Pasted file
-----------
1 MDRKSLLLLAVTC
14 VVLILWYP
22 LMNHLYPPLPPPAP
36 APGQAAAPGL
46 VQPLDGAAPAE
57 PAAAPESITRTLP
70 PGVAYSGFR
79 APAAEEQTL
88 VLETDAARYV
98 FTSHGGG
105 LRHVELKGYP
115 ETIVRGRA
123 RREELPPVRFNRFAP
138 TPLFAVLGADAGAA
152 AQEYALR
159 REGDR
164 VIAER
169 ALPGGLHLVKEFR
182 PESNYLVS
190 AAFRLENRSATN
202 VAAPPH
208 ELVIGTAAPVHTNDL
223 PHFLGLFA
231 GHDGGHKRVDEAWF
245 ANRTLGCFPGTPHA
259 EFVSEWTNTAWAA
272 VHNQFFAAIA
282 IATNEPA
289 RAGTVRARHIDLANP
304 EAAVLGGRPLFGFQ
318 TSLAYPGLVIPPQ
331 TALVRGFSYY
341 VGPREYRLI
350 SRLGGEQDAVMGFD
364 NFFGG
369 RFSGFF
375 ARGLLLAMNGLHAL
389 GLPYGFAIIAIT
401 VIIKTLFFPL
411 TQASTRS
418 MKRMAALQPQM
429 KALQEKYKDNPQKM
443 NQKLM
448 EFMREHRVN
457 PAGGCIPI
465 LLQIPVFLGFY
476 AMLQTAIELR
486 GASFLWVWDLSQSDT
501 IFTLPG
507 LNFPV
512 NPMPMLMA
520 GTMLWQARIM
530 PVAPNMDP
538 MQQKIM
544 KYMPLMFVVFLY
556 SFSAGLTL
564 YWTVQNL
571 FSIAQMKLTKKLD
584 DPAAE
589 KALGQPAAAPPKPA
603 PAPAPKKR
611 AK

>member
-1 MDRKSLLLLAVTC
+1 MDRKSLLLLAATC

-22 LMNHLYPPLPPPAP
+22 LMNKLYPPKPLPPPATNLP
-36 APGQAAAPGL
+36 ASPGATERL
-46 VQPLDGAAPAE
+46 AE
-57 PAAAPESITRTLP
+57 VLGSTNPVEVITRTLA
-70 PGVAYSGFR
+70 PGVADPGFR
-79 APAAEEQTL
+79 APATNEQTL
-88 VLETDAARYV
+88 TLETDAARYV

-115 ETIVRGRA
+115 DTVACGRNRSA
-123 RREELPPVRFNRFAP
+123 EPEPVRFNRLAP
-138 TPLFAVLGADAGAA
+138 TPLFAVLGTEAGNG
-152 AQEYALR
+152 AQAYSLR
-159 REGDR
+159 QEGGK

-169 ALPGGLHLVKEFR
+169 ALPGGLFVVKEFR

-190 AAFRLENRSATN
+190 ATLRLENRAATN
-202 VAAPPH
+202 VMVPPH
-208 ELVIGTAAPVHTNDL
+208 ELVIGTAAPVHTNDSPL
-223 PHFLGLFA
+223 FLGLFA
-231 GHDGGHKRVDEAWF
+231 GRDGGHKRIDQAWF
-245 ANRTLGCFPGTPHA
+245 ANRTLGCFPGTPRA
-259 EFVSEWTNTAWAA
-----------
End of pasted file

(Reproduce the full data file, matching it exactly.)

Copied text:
1 MDRKSLLLLAVTC
14 VVLILWYP
22 LMNHLYPPLPPPAP
36 APGQAAAPGL
46 VQPLDGAAPAE
57 PAAAPESITRTLP
70 PGVAYSGFR
79 APAAEEQTL
88 VLETDAARYV
98 FTSHGGG
105 LRHVELKGYP
115 ETIVRGRA
123 RREELPPVRFNRFAP
138 TPLFAVLGADAGAA
152 AQEYALR
159 REGDR
164 VIAER
169 ALPGGLHLVKEFR
182 PESNYLVS
190 AAFRLENRSATN
202 VAAPPH
208 ELVIGTAAPVHTNDL
223 PHFLGLFA
231 GHDGGHKRVDEAWF
245 ANRTLGCFPGTPHA
259 EFVSEWTNTAWAA
272 VHNQFFAAIA
282 IATNEPA
289 RAGTVRARHIDLANP
304 EAAVLGGRPLFGFQ
318 TSLAYPGLVIPPQ
331 TALVRGFSYY
341 VGPREYRLI
350 SRLGGEQDAVMGFD
364 NFFGG
369 RFSGFF
375 ARGLLLAMNGLHAL
389 GLPYGFAIIAIT
401 VIIKTLFFPL
411 TQASTRS
418 MKRMAALQPQM
429 KALQEKYKDNPQKM
443 NQKLM
448 EFMREHRVN
457 PAGGCIPI
465 LLQIPVFLGFY
476 AMLQTAIELR
486 GASFLWVWDLSQSDT
501 IFTLPG
507 LNFPV
512 NPMPMLMA
520 GTMLWQARIM
530 PVAPNMDP
538 MQQKIM
544 KYMPLMFVVFLY
556 SFSAGLTL
564 YWTVQNL
571 FSIAQMKLTKKLD
584 DPAAE
589 KALGQPAAAPPKPA
603 PAPAPKKR
611 AK

>member
-1 MDRKSLLLLAVTC
+1 MDRKSLLLLAATC

-22 LMNHLYPPLPPPAP
+22 LMNKLYPPKPLPPPATNLP
-36 APGQAAAPGL
+36 ASPGATERL
-46 VQPLDGAAPAE
+46 AE
-57 PAAAPESITRTLP
+57 VLGSTNPVEVITRTLA
-70 PGVAYSGFR
+70 PGVADPGFR
-79 APAAEEQTL
+79 APATNEQTL
-88 VLETDAARYV
+88 TLETDAARYV

-115 ETIVRGRA
+115 DTVACGRNRSA
-123 RREELPPVRFNRFAP
+123 EPEPVRFNRLAP
-138 TPLFAVLGADAGAA
+138 TPLFAVLGTEAGNG
-152 AQEYALR
+152 AQAYSLR
-159 REGDR
+159 QEGGK

-169 ALPGGLHLVKEFR
+169 ALPGGLFVVKEFR

-190 AAFRLENRSATN
+190 ATLRLENRAATN
-202 VAAPPH
+202 VMVPPH
-208 ELVIGTAAPVHTNDL
+208 ELVIGTAAPVHTNDSPL
-223 PHFLGLFA
+223 FLGLFA
-231 GHDGGHKRVDEAWF
+231 GRDGGHKRIDQAWF
-245 ANRTLGCFPGTPHA
+245 ANRTLGCFPGTPRA
-259 EFVSEWTNTAWAA